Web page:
Relying on them forlong periods of time can affect the balance of good bacteria in your gut and skin.

Andthey can contribute to antibiotic resistance, where they become less effective against moreserious bacterial infections.

That’s a problem, Ferris says, since some of the drugs doctorsprescribe for acne are also used to treat Lyme disease and MRSA.

Here’s the other issue: As soon as you gooff of antibiotics, acne tends to roar right back.

“Acne isn’t a short-term problem,”Ferris says.

That’s why doctors will usually try an antibiotic cream or other surface treatmentlike Retin A, a vitamin A cream that increases the rate your body sheds dead skin cells toprevent clogging, Elbuluk says.

“I’ll often mix and match, depending on the patient’ssensitivity and the types of acne they have.

” If you’re a woman and your acne is likelyhormone-related, your dermatologist may refer you to an OB/GYN for a birth control prescriptionto help regulate your hormones, a few of which are FDA-approved to treat acne.

Your OB ordermatologist might also suggest spironolactone, another type of hormonal treatment for womenonly that reduces testosterone levels to reduce oil production and cut back on acne, Ferrissays.

Doctors agree, however, that by far the bestcystic acne treatment is isotretinoin (i.

E.

Accutane), an oral form of vitamin A thattargets all the sources of cystic acne by killing acne-causing bacteria, uncloggingpores and cutting back on excess oil and inflammation.

It’s the only medicine that permanentlystops cystic acne instead of just treating it while you’re using it, Robinson says.

“It permanently shrinks oil glands so your skin will never be as oily as it used to be.

It also changes the way your skin cells mature, so your pores don’t get blocked.

It caneven help improve scarring, he says.

You’ll need to go on just one round that lasts fourto six months, which clears up acne for 85 percent of people, Elbuluk says.

While isotretinoin is safe—the most commonside effect is dryness of skin and peeling of lips—it can cause serious birth defects,so your doctor will only prescribe it if you’re on birth control and using a second form ofprotection to avoid getting pregnant.

The good news is, if you are hoping for a mini-meany time in the future, it’s perfectly safe to get pregnant as soon as one month aftercoming off Accutane, Ferris says.

If all else fails—or if you’re just reallyagainst using antibiotics or Accutane—your dermatologist may try photodynamic therapy,the most effective laser treatment for severe acne, Elbuluk says.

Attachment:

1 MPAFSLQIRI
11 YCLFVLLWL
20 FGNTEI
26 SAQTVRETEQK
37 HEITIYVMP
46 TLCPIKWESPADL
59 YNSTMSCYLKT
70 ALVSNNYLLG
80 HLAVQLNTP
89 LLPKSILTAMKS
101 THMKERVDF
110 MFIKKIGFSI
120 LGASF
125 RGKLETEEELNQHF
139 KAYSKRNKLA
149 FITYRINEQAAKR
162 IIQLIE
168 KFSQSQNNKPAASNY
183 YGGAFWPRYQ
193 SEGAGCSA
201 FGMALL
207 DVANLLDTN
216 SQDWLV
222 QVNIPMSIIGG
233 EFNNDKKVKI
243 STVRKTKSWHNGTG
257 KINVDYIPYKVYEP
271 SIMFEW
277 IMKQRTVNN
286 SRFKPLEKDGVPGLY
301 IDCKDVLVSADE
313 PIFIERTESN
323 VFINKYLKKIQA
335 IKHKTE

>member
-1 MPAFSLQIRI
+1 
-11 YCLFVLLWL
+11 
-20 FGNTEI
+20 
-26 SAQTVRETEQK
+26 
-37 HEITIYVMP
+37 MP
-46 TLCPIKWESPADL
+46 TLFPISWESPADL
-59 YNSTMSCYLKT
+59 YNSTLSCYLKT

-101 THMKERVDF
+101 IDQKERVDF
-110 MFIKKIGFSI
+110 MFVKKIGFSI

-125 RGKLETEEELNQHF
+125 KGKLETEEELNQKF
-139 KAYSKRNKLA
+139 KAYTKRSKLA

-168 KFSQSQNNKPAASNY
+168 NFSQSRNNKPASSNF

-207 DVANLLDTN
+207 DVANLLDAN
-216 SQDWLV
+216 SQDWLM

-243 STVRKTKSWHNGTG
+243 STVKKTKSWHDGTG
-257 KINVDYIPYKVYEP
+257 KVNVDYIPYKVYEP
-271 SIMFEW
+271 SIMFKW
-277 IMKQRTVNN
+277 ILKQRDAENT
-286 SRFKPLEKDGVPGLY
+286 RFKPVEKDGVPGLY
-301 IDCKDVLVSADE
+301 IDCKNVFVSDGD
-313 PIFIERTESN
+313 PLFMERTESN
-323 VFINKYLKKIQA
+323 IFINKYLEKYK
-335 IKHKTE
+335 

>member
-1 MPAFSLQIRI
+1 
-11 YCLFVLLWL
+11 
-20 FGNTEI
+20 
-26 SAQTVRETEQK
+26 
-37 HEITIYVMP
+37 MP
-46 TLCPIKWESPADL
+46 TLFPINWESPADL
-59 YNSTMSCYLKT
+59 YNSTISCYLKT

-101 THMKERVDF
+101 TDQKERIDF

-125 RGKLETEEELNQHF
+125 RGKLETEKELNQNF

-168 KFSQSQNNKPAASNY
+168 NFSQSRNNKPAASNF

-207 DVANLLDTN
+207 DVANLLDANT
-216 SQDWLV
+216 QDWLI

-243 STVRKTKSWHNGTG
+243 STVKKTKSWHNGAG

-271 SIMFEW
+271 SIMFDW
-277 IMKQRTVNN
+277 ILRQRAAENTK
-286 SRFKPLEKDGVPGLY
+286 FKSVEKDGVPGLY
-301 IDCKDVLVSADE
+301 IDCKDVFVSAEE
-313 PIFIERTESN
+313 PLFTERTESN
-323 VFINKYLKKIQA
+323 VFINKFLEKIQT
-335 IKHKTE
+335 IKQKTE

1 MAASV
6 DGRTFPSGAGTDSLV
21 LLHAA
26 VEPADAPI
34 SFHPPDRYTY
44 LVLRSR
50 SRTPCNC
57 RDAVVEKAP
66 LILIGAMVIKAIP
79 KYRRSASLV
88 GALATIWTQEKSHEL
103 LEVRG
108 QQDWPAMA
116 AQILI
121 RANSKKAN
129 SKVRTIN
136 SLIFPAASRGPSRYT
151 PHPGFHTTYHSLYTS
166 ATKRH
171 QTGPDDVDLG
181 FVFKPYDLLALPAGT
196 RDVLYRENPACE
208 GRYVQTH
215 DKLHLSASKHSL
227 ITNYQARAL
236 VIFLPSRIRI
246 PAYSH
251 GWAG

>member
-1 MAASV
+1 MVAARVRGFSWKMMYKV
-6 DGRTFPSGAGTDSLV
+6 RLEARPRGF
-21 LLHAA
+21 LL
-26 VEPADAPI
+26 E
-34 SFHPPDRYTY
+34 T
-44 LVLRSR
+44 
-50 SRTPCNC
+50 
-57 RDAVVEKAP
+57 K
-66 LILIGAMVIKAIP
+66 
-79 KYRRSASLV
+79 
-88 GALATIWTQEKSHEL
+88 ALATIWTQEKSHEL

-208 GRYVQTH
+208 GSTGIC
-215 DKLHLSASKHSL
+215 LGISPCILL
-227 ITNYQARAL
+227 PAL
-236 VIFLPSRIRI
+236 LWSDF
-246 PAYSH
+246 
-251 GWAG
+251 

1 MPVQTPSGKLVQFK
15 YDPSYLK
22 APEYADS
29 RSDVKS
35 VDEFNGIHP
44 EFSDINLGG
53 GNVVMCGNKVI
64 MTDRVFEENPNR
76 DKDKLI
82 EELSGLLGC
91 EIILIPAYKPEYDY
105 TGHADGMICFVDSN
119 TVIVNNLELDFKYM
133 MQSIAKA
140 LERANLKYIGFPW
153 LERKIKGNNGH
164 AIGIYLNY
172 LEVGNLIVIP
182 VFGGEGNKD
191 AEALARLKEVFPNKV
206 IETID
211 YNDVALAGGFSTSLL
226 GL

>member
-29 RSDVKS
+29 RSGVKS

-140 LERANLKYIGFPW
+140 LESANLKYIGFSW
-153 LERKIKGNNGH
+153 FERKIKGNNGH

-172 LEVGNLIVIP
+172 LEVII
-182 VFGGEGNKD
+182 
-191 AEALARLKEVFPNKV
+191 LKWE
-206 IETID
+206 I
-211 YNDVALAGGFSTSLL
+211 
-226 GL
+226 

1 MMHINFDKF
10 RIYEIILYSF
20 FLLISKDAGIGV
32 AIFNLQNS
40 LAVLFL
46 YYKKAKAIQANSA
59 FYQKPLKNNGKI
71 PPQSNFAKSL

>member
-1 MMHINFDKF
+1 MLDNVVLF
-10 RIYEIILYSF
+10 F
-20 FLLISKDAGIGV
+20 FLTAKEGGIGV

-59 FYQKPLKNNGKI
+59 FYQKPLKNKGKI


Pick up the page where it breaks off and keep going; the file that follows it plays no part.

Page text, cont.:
After applying a specialprescription medication to your skin and letting it sit for up to three hours, he or she willshine a special light that activates and kills acne-causing bacteria.

While there is no way to prevent cystic acne,getting treated ASAP is important to prevent scarring.

“That’s one of the reasons whyif someone does have fairly severe acne, most of us will push to move on to Accutane ortopical creams like Retin A,” Ferris says.

Caring for acne-prone skin.

Day in and out, doctors recommend using a gentle cleanser (like Cetaphyl or Purpose)and lukewarm water morning and night.

If you have oilier skin, your doc might suggest amore drying soap (like Ivory or Dial), Robinson says.

Use a moisturizer with sunscreen everymorning, and skip harsh scrubs, astringents and toners, which cause more dryness, redness,and inflammation.

The future of cystic acne treatments.

You’ve probably heard a lot about your microbiome, the mix of bacteria in your body that impactsyour metabolism, immune system, and gut health.

Turns out, variations in your personal mixof bacteria may even impact the likelihood of getting cystic acne.

Research last year found that people who sufferfrom acne have more of one of two versions of a type of bacteria, propionibacterium acnes(P.

acnes), on their skin that’s more likely to cause breakouts.

Although the researchis preliminary, it could eventually lead to treatments like bacteriophages and probioticsthat only target that particular strain of bacteria that causes acne or boost good-for-your-skinstrains.

“This study showed that the P acnes in patientswith acne is different than the P acnes in patients without acne,” Ferris says.

“Therapythat could target the pathogenic strain of P acnes could be a new approach to treatingacne.

” Robinson adds, “As medicine advances, weseek to better target causative agents like P.

acnes and not perturb the normal floraof the skin and gut.

” Getting rid of cystic acne scars.

If you do end up with cystic acne scars, lots of treatments can help reduce or eliminatethem, including chemical peels, laser resurfacing, and micro needling, Elbuluk says.

Most peopleneed around four laser treatments or four to six peels to clear up cystic acne scars,depending on how severe they are.

Robinson says these treatments cause way less injuryto the skin than older options like microdermabrasion and can work wonders to heal cystic acne scarswithin weeks of treatment up to decades later.

For more severe cystic acne scars that aredeeply tethered down, another more invasive procedure known as subcision involves usinga needle to physically loosen them and allow the skin to better pop out, Robinson says.

A doctor may even surgically remove scar tissue and sew the skin back together, he adds.

Justkeep in mind all of these treatments can come with a pretty price tag, since they’re usuallynot covered by insurance, Ferris says.

Before applying these recommendations, consultyour doctor.